by Darrel Cline (darrelcline biblical-thinking.org)
Chapter # 3 Paragraph # 1 Study # 5 March 14, 2010 Lincolnton, N.C.
4 But let it be the hidden man of the heart, in that which is not corruptible, even the ornament of a meek and quiet spirit, which is in the sight of God of great price.
5 For after this manner in the old time the holy women also, who trusted in God, adorned themselves, being in subjection unto their own husbands:
6 Even as Sara obeyed Abraham, calling him lord: whose daughters ye are, as long as ye do well, and are not afraid with any amazement.
1901 ASV Translation:
4 but let it be the hidden man of the heart, in the incorruptible apparel of a meek and quiet spirit, which is in the sight of God of great price.
5 For after this manner aforetime the holy women also, who hoped in God, adorned themselves, being in subjection to their own husbands:
6 as Sarah obeyed Abraham, calling him lord: whose children ye now are, if ye do well, and are not put in fear by any terror.
I. Peter's Third Step Into the Particulars.
A. The issue: maintaining a legitimate demonstration of the true character of God (2:9, 12).
B. The most fundamental "attitude": submission (2:13, 18; 3:1, 5).
C. The most fundamental "difficulty": fear (3:6, 14).
D. The most fundamental "relationships": believers/God and husbands/wives.
1. The potential.
2. The required "cause-streams".
3. The focus is upon the "wife's" "adorning".
a. The word translated "adorning" is a word that is used in the New Testament 187 times in 152 verses and was translated by the translators of the Authorized Version "world" 186 of those times. This means that the choice to use "adorning" was completely unique. This was even so for Peter. He used the word 8 times in 7 verses in First and Second Peter and used it in ways that allowed the translators to feel comfortable with "world" seven of those times (1 Peter 1:20; 3:3; 5:9; and 2 Peter 1:4; 2:5; 2:20; and 3:6).
b. The focus upon what the translators call "the hidden man".
1) The word translated "hidden" refers, on the face of it, to what is not visible. Theological Dictionary of the New Testament says the word refers to things that cannot be reached "by ordinary perception". I take the words to refer to the five senses. If a thing cannot be seen with the eyes, heard with the ears, touched with the hands, tasted with the tongue, or smelled with the nose, it is "hidden". However, all men know that there are things which are "known" by the nonsensory perception of rationality and many will accept a kind of "knowledge" that is emotive, or intuitive. Clearly Peter would not have addressed a "hiddenness" that was complete. Just as clearly, he presents the characteristics of "meekness" and "quietness" as somehow "unhidden".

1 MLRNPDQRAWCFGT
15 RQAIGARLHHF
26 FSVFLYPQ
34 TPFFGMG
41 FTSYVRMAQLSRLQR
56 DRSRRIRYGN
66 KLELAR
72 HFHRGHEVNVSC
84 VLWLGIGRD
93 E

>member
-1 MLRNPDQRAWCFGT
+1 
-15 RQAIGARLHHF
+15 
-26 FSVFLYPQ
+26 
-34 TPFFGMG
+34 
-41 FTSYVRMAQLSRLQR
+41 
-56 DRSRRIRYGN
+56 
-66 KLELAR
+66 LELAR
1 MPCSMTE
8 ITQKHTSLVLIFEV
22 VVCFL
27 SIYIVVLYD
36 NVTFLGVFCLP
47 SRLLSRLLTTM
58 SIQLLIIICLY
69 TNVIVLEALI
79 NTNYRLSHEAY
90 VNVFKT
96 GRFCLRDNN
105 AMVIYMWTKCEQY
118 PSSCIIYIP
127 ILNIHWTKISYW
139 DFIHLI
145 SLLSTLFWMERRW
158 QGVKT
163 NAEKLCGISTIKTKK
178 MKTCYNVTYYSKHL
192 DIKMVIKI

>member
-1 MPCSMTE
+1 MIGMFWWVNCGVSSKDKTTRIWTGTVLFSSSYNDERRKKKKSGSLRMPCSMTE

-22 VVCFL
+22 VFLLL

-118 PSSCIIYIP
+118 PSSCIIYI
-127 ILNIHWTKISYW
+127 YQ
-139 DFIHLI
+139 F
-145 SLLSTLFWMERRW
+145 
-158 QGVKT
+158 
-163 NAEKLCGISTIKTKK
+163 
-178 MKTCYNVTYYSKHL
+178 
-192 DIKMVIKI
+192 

2) The "man of the heart" is an interesting concept. The word translated "man" is the most typical term for a "human being" (used 559 times in 504 verses of the New Testament) found in the New Testament. That it is attached to the "heart" is significant when the "heart" is seen for what it is: the repository of a person's value system (values arranged in an order of priority). Thus, the "man of the heart" is the "man" who participates in the outward expression of the value system. This corresponds to the function of the "spirit" as the sponsor of the activities of the body.
3) Peter described this "hidden man of the heart" as a primary aspect of "that which is incorruptible of the Spirit". That Peter sees "incorruptibility" as an involved characteristic means that he sees the issue as associated with "the incorruptible inheritance" (1:4) and "the incorruptible Word" (1:23). The Greek here is convoluted and a tad "hidden" itself in terms of meaning, but it boils down to a description of the Spirit as producing the "incorruptibility" that focuses upon what the translators call "meek" and "quiet". The Spirit's character as "meek" and "quiet" is impossible to "corrupt" (degrade over time). It is the woman's task to release this invisible "man of the heart" so that his connection with the "meek and quiet Spirit" might be made "visible" by means of her actions. This is in contrast to the "outer" fixation upon personal appearance (3:3) and the "inner" turmoil of fear (3:6) and has primarily to do with her "submission" to her husband (3:5).
a) What is "meekness"? Theological Dictionary of the New Testament says that it is a quality wherein one does not become angry or embittered by being subjected to the unpleasant because one sees himself/herself as a "servant" and not the one who is to "call the shots".
b) What is "quietness"? Used only twice in the New Testament, the word signifies the demeanor of one "at rest". The word was used extensively in the Greek world so there is an abundance of context from which to see that being undisturbed is a major idea. Perhaps our idea of being "unflappable" best approximates.